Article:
Physician-facilitated designation of proxy decision-makers: Family physician perceptions

Gideon Lifshitz, Matan J. Cohen, Hila Shmilovitz, Mayer Brezis, Amnon Lahad*, Arie Ben-Yehuda

*Corresponding author for this work

Research output: Contribution to journalArticlepeer-review

3 Scopus citations

Abstract

Background: Among the challenges encountered during the care of patients at the end-of-life (EOL), eliciting preferences of patients with whom there is no ability to communicate is common and stressful for all those concerned and charged with patient care. Legal facilities available include patient delegation of proxy decision-makers (PDM) prior to communication incapacity. We sought to estimate family physician awareness and attitude with regard to these aspects of patient care. Methods: A telephone survey of family physicians in the Jerusalem, Israel, district using a standard questionnaire. Results: 74 family physicians responded to the survey. The response rate was 42% and the cooperation rate was 66%. Most of the respondents, (64%), reported knowing that the PDM delegation facility exists, though only 24% claimed to have suggested to their patients that they consider this option. Approximately three-quarters, (78%), treat patients with whom they discussed other aspects of severe disease, disability or EOL. None of the physicians working predominantly with religiously observant groups reported suggesting PDM delegation. Conclusions: There is an apparent gap between family physician knowledge and their performance to empower the persistence of patient autonomy, should communication ability cease. System-wide interventions to increase EOL communication skills, starting at medical school and henceforth, are necessary in order to promote better EOL care and meaningful resource use.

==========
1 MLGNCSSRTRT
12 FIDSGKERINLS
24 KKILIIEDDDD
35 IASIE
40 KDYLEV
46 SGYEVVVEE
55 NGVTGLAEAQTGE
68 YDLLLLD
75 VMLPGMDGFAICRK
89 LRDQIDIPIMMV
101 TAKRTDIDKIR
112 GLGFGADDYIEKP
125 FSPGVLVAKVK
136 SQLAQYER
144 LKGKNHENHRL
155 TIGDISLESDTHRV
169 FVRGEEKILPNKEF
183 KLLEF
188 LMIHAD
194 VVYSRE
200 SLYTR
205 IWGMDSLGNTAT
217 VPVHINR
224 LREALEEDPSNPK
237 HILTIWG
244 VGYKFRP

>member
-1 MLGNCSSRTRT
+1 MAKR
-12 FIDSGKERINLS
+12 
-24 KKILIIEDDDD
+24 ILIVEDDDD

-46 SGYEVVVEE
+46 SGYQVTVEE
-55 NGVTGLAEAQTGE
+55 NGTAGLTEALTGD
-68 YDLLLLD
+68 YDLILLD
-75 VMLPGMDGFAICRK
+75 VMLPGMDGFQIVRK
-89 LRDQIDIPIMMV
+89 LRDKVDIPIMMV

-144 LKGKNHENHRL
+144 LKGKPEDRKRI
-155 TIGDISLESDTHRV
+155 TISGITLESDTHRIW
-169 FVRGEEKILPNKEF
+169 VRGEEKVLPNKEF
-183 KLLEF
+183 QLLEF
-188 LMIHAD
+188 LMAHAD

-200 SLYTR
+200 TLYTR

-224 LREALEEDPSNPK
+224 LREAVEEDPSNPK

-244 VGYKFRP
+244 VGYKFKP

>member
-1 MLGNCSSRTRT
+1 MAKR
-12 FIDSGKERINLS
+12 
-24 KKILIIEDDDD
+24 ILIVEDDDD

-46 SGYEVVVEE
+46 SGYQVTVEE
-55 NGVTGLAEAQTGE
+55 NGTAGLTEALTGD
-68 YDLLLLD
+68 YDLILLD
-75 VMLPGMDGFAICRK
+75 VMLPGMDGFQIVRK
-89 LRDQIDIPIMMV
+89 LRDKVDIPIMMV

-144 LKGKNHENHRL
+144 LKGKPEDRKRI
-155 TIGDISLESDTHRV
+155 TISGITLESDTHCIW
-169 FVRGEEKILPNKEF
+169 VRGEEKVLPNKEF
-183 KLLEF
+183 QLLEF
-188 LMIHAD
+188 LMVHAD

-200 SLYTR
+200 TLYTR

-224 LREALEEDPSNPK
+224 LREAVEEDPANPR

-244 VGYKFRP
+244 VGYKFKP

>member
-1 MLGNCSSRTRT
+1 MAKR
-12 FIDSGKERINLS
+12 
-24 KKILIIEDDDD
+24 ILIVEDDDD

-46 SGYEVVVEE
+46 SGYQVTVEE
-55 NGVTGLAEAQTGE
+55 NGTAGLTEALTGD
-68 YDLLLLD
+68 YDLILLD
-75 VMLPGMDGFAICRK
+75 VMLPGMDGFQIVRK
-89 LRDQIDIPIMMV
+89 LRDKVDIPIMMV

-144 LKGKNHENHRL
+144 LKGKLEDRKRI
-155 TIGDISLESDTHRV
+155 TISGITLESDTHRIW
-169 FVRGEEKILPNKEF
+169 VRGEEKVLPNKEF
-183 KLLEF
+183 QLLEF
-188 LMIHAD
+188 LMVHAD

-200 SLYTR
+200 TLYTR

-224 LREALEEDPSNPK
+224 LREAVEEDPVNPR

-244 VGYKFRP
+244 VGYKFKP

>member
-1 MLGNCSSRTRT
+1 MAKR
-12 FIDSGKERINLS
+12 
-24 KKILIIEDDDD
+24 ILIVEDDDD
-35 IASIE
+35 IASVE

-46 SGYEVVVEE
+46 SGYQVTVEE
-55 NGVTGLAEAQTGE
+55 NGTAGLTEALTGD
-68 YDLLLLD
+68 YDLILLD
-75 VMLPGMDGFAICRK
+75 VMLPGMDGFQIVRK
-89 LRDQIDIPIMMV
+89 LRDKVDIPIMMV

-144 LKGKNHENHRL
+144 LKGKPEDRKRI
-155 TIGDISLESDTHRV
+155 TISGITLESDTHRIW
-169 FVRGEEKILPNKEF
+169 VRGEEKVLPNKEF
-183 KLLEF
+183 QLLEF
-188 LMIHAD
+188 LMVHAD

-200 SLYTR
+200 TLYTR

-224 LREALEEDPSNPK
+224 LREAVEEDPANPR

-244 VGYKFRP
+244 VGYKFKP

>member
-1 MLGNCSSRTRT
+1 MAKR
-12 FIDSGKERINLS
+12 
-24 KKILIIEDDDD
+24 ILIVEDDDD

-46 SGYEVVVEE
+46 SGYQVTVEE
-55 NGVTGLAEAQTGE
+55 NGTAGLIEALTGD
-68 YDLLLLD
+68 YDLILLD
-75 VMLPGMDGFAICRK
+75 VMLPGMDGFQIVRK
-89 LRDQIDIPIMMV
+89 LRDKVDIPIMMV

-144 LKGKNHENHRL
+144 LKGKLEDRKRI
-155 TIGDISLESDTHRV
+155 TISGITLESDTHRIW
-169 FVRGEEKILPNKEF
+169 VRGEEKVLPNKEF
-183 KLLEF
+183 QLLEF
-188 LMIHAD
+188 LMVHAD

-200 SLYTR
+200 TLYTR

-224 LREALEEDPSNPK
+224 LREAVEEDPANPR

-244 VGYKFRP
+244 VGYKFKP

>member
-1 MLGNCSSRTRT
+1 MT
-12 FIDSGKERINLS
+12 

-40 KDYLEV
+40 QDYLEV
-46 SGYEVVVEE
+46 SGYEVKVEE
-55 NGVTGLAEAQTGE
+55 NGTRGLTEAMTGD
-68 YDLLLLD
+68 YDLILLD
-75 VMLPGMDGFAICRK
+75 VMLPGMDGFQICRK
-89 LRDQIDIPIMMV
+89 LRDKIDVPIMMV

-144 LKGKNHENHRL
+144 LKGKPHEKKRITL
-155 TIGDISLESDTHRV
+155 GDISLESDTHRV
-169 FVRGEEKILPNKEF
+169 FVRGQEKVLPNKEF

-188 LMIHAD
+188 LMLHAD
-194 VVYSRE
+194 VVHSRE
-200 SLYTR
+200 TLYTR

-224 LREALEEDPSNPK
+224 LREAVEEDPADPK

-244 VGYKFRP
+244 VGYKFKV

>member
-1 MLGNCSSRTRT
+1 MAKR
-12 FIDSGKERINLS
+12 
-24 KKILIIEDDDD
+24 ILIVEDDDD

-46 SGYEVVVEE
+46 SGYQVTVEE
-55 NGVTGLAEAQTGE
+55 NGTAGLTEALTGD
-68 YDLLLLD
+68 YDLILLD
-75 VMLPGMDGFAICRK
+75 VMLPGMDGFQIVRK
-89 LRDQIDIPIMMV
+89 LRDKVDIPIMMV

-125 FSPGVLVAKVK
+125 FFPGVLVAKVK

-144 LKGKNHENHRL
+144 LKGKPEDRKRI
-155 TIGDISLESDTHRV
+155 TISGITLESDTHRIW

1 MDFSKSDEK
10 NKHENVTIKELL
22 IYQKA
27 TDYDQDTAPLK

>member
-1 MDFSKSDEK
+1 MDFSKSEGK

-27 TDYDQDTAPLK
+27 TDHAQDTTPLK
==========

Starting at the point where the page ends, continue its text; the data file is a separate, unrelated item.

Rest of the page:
Original languageAmerican English
Article number6
JournalIsrael Journal of Health Policy Research
Volume5
Issue number1
DOIs
StatePublished - 30 Apr 2016
Externally publishedYes

Bibliographical note

Publisher Copyright:
© 2016 Lifshitz et al.

Keywords

  • End-of-life care
  • Family physicians
  • Proxy decision-makers

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